Wouldn’t you love to come across the first-ever submission by David Foster Wallace? To find a story by a never-before-published Joyce Carol Oates? To be the one who discovered James Baldwin in the slush pile? Discovering great new voices is what editors love to do.
That said, it’s good to be realistic. Lit mags need to sell subscriptions so naturally the editors want to get some heavyweights in their issues too. And, of course literary heavyweights might have agents who proofread their work, publishing-house editors who have given them feedback over the course of their careers. Established writers also often have the added advantage of decades of experience compared to newer writers trying to break in. So, it ain’t a cake-walk for new writers, particularly in the most competitive and prestigious journals. But it’s not impossible either.
6. There are too many lit mags to read them all.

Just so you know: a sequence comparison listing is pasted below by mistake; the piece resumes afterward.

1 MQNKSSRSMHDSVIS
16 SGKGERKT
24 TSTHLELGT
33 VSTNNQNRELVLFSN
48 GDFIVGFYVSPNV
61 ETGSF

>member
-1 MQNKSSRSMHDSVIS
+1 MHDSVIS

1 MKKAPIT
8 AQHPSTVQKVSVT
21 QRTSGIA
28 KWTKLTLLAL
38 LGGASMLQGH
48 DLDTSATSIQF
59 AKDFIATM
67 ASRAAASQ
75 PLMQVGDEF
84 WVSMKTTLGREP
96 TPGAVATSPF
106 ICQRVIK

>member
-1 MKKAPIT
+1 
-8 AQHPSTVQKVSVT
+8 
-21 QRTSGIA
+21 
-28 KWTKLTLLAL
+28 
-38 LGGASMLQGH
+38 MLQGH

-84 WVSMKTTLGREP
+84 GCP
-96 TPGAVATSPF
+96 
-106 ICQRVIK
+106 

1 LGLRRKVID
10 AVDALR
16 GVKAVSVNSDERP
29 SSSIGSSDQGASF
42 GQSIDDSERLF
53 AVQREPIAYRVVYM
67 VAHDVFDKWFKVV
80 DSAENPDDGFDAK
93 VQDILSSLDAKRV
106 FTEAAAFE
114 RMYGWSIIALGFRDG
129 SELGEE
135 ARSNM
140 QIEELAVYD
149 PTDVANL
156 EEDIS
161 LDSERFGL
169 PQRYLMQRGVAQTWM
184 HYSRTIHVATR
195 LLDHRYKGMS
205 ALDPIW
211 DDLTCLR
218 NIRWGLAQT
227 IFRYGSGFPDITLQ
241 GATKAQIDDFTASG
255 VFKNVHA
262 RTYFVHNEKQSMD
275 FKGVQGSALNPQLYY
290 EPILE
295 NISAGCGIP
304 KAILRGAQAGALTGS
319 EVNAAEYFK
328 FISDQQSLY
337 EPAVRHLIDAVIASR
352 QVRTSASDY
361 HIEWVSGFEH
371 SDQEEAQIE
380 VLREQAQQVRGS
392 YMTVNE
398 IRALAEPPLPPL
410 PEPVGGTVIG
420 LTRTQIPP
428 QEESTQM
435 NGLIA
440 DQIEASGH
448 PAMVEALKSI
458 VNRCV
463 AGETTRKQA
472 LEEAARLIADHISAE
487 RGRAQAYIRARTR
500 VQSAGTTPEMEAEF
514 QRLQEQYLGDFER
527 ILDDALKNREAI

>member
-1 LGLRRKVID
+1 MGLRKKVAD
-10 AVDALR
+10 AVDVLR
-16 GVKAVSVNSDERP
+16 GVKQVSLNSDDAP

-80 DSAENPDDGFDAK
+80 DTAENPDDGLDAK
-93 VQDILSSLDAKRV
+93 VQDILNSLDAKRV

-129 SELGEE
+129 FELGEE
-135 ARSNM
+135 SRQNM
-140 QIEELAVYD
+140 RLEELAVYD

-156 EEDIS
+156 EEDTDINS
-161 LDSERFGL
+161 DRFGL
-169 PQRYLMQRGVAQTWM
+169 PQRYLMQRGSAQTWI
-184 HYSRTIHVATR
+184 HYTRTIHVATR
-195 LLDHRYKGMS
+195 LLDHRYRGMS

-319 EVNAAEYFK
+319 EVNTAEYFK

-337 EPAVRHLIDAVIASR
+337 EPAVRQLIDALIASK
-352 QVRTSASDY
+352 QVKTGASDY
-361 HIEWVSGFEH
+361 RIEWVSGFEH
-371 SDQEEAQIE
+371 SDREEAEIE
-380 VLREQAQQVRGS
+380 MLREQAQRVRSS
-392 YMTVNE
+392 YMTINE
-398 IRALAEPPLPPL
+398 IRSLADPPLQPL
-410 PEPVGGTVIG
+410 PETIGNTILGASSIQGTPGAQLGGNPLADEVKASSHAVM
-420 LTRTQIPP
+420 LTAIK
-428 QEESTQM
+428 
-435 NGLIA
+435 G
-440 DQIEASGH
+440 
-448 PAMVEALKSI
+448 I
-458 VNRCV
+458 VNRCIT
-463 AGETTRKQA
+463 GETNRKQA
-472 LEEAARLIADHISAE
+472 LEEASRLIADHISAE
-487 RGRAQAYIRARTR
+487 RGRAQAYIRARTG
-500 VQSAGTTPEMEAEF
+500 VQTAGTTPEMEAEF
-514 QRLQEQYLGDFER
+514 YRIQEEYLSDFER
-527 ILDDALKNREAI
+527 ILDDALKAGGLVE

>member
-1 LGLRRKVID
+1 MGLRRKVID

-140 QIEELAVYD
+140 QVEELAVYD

That is the truth. But the myth is that you have to read all of them. If you want to publish in lit mags, you should familiarize yourself with as many as you possibly can. Then, of the ones with which you are familiar, a good method is to have about fifteen that you know well. If you are a writer and can talk about fifteen lit mags that you enjoy, admire, read regularly and submit to, then you’re in good shape. I talk more about this in an article, “The Submitter’s Dilemma: Choosing the Right Literary Magazine for Your Work.”
Plus, here’s a tip: If you want to read a lot of lit mags for free, become a reviewer!